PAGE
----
One of many lessons from my acting debut

The first words in the play came from me, “Turn on the lights, sweetheart. Makes it less lonely.” And so commenced the wide open step I took out of my box on Saturday night.

I had imagined that with a twenty minute play and by marking “None” under acting experience I would have gotten a few lines, maybe five or six, in a play. But when I received my script, “Hi, Rebecca? Nice to meet you. You’re Daria,” I realized that when you sign up for Blitz, those folks don’t care.

I had a real part, with A LOT of lines. From 10:00 am to 9:00 pm, I practiced my lines, we ran the script, over and over, we practiced blocking (action on stage), we talked about fake blood, dead puppies, lifting your leg up, sex beads, nervous eating, nervous peeing, beer, surfing in Nebraska. I lucked out – I had the best director and the best cast mates.

Oh, and I got to practice my first stage kiss, at least ten times, with super-cute-actor-boy. Yeah, that was hard. When he decided we should have the most passionate kiss in the bunch, and practically make out on stage, I didn’t blush. I was an actor, now. I could do that. No problemo.

They promised me I would be able to avoid the audience since I wouldn’t be able to see them from the stage as a result of the SUPER BRIGHT STAGE LIGHTS. I was doing a good job of just that when I stood up for one of my longer monologues and got a glimpse of all. the. people. holy. crap.

And promptly forgot my lines.

S#!t. S&*t. F@^K. I felt there was a long bout of silence, but everyone assured me later there was no such thing, and suddenly I saw super-cute-actor-boy smile at me from off stage, a smile that said, “it’s okay you just royally f’ed up. We’re here to have fun, remember?” Right. Okay. And then I started babbling trying to get the gist across that I had never seen Jim work once for a living, so how could I trust the jerk when he invited me to his beach house, and that’s why I broke up with him THEN AND THERE. Those were the important words, THEN AND THERE, the words I knew I was supposed to end on, so the others could save me from sinking with their own lines. I heard myself say it. Whew. I was almost shaking.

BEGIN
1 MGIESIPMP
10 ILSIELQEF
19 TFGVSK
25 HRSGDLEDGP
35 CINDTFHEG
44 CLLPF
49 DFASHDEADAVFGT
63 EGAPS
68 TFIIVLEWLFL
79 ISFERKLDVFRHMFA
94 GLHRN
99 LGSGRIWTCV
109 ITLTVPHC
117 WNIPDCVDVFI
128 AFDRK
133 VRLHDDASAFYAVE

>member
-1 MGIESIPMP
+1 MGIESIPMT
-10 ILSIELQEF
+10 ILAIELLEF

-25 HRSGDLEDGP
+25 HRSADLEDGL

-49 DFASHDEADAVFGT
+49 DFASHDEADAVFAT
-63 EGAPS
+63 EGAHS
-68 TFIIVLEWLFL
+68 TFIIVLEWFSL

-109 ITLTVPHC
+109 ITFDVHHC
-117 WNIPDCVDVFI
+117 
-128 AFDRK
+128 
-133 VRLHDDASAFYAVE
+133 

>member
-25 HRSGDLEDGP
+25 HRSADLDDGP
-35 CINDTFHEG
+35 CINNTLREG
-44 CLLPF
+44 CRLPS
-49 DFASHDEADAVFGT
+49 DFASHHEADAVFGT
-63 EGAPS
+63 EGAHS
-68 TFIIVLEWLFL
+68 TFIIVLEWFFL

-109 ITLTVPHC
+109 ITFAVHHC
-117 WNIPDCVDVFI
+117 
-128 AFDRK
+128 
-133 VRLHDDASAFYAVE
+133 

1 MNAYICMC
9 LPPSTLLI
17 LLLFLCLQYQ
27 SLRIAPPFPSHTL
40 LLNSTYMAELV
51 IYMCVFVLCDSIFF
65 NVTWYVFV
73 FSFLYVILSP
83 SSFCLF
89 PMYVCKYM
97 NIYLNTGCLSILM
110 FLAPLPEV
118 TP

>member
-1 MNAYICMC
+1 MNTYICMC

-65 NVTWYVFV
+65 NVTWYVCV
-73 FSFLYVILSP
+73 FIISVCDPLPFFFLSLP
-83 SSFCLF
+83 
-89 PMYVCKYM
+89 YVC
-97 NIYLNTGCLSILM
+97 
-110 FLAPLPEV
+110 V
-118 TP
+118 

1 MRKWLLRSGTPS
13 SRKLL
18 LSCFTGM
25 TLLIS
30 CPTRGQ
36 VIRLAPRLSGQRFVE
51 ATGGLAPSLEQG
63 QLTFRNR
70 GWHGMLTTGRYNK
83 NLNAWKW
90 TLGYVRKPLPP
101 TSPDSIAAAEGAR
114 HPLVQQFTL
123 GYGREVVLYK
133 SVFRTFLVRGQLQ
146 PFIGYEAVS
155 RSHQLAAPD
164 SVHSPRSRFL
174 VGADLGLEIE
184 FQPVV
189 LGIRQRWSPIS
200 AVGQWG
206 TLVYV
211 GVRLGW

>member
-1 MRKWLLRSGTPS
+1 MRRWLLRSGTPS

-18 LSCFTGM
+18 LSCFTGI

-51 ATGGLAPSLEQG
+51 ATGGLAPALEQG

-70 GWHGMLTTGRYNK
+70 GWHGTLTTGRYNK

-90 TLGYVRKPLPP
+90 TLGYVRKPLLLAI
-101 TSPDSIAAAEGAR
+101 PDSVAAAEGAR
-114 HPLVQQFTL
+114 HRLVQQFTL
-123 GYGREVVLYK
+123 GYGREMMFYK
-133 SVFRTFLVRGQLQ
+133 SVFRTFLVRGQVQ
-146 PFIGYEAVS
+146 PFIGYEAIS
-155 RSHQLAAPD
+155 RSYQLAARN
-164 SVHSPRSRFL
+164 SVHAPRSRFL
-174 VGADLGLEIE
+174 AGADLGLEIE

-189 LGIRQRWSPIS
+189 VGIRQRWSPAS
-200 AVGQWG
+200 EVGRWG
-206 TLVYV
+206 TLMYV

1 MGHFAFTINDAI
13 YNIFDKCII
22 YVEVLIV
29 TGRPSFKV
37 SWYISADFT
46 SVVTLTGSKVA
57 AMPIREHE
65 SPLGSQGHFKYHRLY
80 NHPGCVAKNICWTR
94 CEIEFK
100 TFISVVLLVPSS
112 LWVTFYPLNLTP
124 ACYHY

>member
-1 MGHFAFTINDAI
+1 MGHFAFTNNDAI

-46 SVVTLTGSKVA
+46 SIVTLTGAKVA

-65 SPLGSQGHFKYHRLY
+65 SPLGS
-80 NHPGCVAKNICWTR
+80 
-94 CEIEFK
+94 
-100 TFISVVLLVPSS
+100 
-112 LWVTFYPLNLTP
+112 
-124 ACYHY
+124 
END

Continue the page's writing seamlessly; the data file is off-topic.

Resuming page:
The rest of the lines came naturally. Somehow I realized I had made my mistake, and didn’t have to make another. Kind of like when I crashed into another car THE SAME DAY I got my license and my mother said, “That’s okay, now you never have to get in an accident again,” and I haven’t.

Then it was time for the last words in the play, or rather, utterances. I tried to run, but I tripped, and Lucia grabbed the back of my head- OH NO! She pulled me to the back of the couch, turned me around to face her. She cut my throat! Blood! Blood! Everywhere! I fell back, slid down over the front of the couch, my head drooping, upside down, over the seat.

I lay there, my hair falling to the floor, thinking how I had pulled this off. I was funny, sexy, rude, obnoxious, horrified, excited, confused. My intuition as an actor, they said, was fabulous. I was Daria and I was dead.

Fake it until you make it, sweetheart.